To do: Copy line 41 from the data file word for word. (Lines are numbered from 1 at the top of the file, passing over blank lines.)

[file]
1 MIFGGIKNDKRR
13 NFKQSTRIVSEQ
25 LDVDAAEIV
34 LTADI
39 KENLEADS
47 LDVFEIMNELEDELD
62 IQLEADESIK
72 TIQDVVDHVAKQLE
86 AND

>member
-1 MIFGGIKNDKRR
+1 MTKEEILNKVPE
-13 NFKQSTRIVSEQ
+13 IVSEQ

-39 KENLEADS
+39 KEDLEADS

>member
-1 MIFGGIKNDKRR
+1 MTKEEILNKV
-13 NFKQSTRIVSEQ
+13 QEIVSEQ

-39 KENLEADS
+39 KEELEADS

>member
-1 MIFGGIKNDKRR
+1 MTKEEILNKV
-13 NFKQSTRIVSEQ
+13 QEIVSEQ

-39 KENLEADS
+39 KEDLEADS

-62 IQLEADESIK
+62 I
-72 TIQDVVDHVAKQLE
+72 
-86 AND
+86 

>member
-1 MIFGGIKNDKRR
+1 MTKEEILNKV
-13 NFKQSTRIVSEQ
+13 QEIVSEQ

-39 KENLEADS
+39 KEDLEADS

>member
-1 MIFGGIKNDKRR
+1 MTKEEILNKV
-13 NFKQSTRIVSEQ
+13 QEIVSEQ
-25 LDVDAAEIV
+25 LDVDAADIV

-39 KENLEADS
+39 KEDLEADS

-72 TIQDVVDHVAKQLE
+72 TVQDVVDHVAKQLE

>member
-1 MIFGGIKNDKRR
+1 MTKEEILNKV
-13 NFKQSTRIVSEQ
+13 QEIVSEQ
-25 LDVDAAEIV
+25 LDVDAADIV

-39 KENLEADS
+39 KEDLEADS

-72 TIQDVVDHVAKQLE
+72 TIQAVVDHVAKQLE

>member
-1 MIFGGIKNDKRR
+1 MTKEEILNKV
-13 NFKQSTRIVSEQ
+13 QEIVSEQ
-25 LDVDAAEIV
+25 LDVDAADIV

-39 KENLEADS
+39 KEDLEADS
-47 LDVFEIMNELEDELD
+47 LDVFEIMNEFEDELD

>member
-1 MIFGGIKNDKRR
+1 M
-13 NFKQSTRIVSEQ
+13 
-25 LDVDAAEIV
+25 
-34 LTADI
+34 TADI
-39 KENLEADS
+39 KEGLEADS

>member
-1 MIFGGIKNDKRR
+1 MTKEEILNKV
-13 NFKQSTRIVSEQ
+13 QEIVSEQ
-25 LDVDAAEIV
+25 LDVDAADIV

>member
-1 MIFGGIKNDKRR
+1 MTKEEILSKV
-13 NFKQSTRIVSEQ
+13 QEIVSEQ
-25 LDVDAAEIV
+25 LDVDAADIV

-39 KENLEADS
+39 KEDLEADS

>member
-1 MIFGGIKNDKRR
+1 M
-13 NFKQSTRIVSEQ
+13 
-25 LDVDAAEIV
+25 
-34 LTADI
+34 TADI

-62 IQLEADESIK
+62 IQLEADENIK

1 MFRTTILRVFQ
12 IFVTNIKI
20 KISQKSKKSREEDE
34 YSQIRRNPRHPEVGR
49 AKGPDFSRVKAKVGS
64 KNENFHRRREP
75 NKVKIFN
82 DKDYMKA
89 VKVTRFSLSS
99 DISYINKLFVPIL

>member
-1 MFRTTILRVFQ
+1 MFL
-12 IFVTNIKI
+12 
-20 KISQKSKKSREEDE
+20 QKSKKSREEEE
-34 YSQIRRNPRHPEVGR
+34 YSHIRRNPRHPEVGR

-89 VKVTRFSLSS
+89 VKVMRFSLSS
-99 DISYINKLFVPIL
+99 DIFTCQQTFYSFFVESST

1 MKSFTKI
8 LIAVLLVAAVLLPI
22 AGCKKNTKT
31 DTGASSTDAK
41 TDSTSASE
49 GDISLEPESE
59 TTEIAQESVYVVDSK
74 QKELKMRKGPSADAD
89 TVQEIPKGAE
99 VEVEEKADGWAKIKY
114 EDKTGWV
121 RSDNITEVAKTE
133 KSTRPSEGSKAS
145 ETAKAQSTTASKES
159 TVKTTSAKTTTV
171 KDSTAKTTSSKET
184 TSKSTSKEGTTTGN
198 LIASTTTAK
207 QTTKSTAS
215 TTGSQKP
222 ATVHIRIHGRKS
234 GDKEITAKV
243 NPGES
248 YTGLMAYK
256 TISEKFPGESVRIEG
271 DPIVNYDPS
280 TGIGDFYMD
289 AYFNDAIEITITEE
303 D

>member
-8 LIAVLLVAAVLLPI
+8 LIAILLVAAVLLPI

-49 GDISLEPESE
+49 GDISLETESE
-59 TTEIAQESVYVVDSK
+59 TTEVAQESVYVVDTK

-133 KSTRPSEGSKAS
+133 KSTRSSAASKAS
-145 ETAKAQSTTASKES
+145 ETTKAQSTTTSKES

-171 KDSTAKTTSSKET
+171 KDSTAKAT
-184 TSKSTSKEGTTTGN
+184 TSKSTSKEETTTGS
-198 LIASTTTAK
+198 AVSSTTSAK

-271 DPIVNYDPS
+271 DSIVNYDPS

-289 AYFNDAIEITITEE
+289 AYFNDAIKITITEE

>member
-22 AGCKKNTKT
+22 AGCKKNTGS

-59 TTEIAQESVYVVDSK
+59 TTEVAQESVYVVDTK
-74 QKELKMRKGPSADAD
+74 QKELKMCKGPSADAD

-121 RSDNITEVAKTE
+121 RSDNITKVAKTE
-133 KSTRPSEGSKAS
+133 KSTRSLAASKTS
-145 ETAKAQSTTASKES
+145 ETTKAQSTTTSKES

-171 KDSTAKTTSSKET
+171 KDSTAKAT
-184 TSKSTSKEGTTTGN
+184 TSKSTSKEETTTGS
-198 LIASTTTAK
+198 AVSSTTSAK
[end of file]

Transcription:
+13 QEIVSEQ